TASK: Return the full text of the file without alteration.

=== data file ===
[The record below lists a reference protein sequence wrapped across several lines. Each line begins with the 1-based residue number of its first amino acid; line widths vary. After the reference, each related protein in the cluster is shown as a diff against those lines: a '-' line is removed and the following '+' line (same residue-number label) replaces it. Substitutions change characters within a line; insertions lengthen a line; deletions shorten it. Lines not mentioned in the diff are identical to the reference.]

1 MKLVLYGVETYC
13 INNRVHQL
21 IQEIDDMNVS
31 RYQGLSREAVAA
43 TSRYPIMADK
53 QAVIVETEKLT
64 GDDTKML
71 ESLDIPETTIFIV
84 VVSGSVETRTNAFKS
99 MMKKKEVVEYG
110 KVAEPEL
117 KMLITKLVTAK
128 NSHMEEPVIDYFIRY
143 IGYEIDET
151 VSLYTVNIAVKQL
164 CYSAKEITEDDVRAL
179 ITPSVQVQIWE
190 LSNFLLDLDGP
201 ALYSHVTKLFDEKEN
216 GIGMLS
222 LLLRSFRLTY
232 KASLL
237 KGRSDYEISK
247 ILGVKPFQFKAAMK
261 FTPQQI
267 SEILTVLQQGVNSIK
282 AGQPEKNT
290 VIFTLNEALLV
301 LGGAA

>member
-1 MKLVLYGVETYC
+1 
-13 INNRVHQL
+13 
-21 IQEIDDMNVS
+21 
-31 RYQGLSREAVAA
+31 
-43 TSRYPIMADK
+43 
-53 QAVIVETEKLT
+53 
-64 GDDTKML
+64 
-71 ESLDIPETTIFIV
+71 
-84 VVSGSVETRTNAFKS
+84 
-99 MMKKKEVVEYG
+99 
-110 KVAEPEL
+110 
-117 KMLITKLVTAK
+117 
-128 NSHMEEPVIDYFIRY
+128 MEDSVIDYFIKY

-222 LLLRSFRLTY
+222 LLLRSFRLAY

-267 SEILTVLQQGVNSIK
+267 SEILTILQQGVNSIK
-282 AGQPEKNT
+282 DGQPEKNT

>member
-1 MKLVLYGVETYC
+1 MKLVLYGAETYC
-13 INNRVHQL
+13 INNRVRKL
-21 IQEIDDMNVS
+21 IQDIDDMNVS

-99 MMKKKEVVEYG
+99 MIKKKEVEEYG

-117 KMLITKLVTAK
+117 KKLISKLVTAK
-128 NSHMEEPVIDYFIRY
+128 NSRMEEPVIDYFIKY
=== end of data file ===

[The record below lists a reference protein sequence wrapped across several lines. Each line begins with the 1-based residue number of its first amino acid; line widths vary. After the reference, each related protein in the cluster is shown as a diff against those lines: a '-' line is removed and the following '+' line (same residue-number label) replaces it. Substitutions change characters within a line; insertions lengthen a line; deletions shorten it. Lines not mentioned in the diff are identical to the reference.]

1 MKLVLYGVETYC
13 INNRVHQL
21 IQEIDDMNVS
31 RYQGLSREAVAA
43 TSRYPIMADK
53 QAVIVETEKLT
64 GDDTKML
71 ESLDIPETTIFIV
84 VVSGSVETRTNAFKS
99 MMKKKEVVEYG
110 KVAEPEL
117 KMLITKLVTAK
128 NSHMEEPVIDYFIRY
143 IGYEIDET
151 VSLYTVNIAVKQL
164 CYSAKEITEDDVRAL
179 ITPSVQVQIWE
190 LSNFLLDLDGP
201 ALYSHVTKLFDEKEN
216 GIGMLS
222 LLLRSFRLTY
232 KASLL
237 KGRSDYEISK
247 ILGVKPFQFKAAMK
261 FTPQQI
267 SEILTVLQQGVNSIK
282 AGQPEKNT
290 VIFTLNEALLV
301 LGGAA

>member
-1 MKLVLYGVETYC
+1 
-13 INNRVHQL
+13 
-21 IQEIDDMNVS
+21 
-31 RYQGLSREAVAA
+31 
-43 TSRYPIMADK
+43 
-53 QAVIVETEKLT
+53 
-64 GDDTKML
+64 
-71 ESLDIPETTIFIV
+71 
-84 VVSGSVETRTNAFKS
+84 
-99 MMKKKEVVEYG
+99 
-110 KVAEPEL
+110 
-117 KMLITKLVTAK
+117 
-128 NSHMEEPVIDYFIRY
+128 MEDSVIDYFIKY

-222 LLLRSFRLTY
+222 LLLRSFRLAY

-267 SEILTVLQQGVNSIK
+267 SEILTILQQGVNSIK
-282 AGQPEKNT
+282 DGQPEKNT

>member
-1 MKLVLYGVETYC
+1 MKLVLYGAETYC
-13 INNRVHQL
+13 INNRVRKL
-21 IQEIDDMNVS
+21 IQDIDDMNVS

-99 MMKKKEVVEYG
+99 MIKKKEVEEYG

-117 KMLITKLVTAK
+117 KKLISKLVTAK
-128 NSHMEEPVIDYFIRY
+128 NSRMEEPVIDYFIKY